Acklam Hall restored with stunning decor from Christian Lacroix to punishment ‘lines’
ACKLAM Hall has reopened after a major £4m restoration which has given a North-East town the jewel in its crown back.
Neil Whittingham has transformed Middlesbrough’s only Grade I Listed building from an empty shell to a stunning restaurant and wedding venue with luxury conference and office accommodation.
Built in 1683 it was home to the Hustler family for 200 years before becoming a grammar school and latterly Middlesbrough College.
When he couldn’t quite find an interior designer who could see his vision as clearly as he could, he sketched his dream rooms using felt tip pens, paying homage to his favourite hotels and restaurants around the world.
Halcyon school days - scribbled lines 'silence is golden' are framed for decoration.
Acklam Hall built in 1683 has had a £4m restoration by developers Acklam Hall Ltd.
A black and white photo by Royal Ballet dancer Andrej Uspenski hangs in The Brierley restaurant.
Master craftsmen at Mullan Lighting in Ireland created the huge glass orbs.
Bespoke furniture was covered in luxurious fabrics from designers including Christian Lacroix.
Neil Whittingham of developers Acklam Hall Ltd.
An impressive bespoke banquette seat made by North-East based Middleton Design
The salon area of The Brierley restaurant.
Retro newspaper clippings were found during the restoration.
School days paraphernalia has been framed in the salon restaurant.
The impressive Acklam Hall staircase where the Grey Lady ghost has been seen.
A photography book by Hustler family descendent, Tom Hustler.
Black porter chairs were made especially for Acklam Hall by Middleton Design.
“What you see in here is a collection of all the design inspirations I’ve had over the past 10 years, from London to Hungary there’s a piece of all of them here. My wife said the lights remind her of the ones in Fortnum & Mason, the black porter chairs are like the ones in Onyx restaurant in Budapest and the colour palette is influenced by the Covent Garden Hotel.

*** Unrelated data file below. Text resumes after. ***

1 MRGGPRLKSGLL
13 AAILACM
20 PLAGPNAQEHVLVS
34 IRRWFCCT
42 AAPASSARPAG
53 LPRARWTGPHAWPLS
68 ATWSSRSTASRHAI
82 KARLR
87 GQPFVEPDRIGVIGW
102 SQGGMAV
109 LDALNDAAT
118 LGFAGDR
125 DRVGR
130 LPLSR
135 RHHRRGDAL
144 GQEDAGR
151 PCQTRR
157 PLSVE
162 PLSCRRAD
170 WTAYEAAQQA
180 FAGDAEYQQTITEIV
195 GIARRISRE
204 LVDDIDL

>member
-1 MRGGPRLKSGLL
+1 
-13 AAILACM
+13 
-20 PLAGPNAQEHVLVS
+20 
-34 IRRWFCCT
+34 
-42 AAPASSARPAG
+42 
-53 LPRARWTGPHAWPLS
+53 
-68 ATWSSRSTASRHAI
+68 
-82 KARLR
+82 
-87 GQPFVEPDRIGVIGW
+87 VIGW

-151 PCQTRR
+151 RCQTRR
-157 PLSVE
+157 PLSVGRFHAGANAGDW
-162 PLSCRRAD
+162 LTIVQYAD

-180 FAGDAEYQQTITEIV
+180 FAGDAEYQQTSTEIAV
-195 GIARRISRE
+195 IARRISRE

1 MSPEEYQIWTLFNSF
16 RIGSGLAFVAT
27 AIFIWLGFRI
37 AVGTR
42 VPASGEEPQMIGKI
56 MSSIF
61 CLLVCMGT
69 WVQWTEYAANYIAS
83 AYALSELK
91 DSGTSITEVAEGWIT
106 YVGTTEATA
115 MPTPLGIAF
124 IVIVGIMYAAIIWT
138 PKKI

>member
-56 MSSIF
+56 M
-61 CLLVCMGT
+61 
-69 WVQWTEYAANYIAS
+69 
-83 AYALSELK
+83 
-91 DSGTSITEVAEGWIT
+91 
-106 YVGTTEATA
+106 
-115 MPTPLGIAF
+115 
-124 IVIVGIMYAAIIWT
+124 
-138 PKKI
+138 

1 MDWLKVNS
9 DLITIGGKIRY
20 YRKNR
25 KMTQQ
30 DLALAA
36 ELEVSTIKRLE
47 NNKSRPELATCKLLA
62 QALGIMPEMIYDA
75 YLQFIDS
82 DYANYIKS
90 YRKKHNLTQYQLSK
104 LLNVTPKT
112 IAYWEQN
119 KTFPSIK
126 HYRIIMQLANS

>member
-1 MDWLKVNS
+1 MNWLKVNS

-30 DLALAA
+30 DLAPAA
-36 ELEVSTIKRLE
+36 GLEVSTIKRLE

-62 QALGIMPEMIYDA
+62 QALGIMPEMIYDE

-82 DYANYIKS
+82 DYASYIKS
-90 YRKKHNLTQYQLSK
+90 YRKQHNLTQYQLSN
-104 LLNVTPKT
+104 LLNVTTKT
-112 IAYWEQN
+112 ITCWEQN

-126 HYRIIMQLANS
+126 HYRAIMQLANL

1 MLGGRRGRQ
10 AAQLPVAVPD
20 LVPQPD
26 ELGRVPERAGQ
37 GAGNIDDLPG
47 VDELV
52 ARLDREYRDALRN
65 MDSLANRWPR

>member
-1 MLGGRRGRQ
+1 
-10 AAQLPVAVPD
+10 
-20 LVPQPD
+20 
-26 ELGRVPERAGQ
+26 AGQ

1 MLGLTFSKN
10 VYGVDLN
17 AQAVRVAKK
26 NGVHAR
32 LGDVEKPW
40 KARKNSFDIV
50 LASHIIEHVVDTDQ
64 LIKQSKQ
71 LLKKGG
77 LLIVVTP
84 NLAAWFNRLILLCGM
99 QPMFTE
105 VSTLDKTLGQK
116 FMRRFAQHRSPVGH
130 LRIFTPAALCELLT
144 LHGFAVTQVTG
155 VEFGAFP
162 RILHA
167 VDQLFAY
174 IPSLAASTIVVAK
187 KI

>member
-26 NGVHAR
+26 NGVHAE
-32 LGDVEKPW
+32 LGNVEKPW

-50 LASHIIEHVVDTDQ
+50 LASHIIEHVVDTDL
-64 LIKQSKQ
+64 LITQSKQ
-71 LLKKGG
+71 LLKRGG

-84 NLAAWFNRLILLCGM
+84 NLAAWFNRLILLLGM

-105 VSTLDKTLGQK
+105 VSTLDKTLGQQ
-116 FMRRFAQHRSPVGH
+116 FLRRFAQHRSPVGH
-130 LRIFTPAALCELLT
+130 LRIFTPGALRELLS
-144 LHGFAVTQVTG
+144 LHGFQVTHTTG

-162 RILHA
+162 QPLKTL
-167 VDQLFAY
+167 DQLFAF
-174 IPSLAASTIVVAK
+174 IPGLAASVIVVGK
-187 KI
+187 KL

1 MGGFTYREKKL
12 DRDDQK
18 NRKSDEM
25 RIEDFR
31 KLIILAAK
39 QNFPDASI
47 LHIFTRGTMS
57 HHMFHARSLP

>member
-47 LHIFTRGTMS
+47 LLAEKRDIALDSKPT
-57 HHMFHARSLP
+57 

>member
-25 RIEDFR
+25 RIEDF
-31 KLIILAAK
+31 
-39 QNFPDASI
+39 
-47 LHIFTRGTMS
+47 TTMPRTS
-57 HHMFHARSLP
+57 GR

“The ornate ceiling flowers have been preserved but instead of painting them, we’ve reflected those colours in the furniture below. The last thing I wanted to do was create a pastiche that looked like 1912, my aim was to move it on.”
His sketches for an extra long Chesterfield-style sofa, a sumptuous purple velvet settee and the imposing black porter chairs were made especially for Acklam Hall by North-East based Middleton Design, along with all the other bespoke furniture.
As no pendants could be suspended from above, it came down to Neil’s ingenuity and the master craftsmen at Mullan Lighting in Ireland to create the huge glass orbs with wall fixtures that give reference Middlesbrough’s industrial past through their exposed metal but give a nod to the future through the LED, energy efficient bulbs.
The upholstery was made by Aubury Designs, also from Newcastle, who used swatches of Christian Lacroix lime silk and an abstract floral print to cover chairs along with checked fabric from Designers Guild and tactile velvets in deep purples to give cohesion to the collaboration.
The building’s former life as a school has been preserved and mementoes found during the renovation are framed in the restaurant, one of the most touching is a sheet of scribbled lines with the wise words “Silence is golden”.
The Brierley restaurant is named after the architect Walter Brierley who designed the alterations to Acklam Hall, in Middlesbrough, in 1912. The restaurant serves homemade dishes from breakfast and lunch to afternoon tea and dinner. In addition, there’s a fine dining option on a Friday and Saturday evening.
Acklam Hall’s wedding planner tells how she fell in love with the historic venue http://expressnorth.co.uk/acklam-hall-vows-become-top-north-east-wedding-venue-painstaking-restoration/
As well as coping with the challenges a vacant Grade I Listed building throws up there were also hurdles with English Heritage to overcome. Neil credits former mayor of Middlesbrough, Ray Mallon, and his dedicated team for helping him to realise his vision and preserve the building for future generations to enjoy.
“When I found out Acklam Hall was for sale in 2007, I first spotted it through the Avenue of Trees and after seeing what a state it was in I realised I was going to have to get emotionally and physically involved to restore its grandeur,” explained Neil who is about to submit planning permission for the next phase of the ambitious development – a healthcare village.
“If we had to wait another five years, with the state it was in and the threat of vandals there is a strong possibility that it might have been too late. I have saved it just in time.”
Acklam Hall, Hall Drive, Acklam, Middlesbrough, TS5 7DY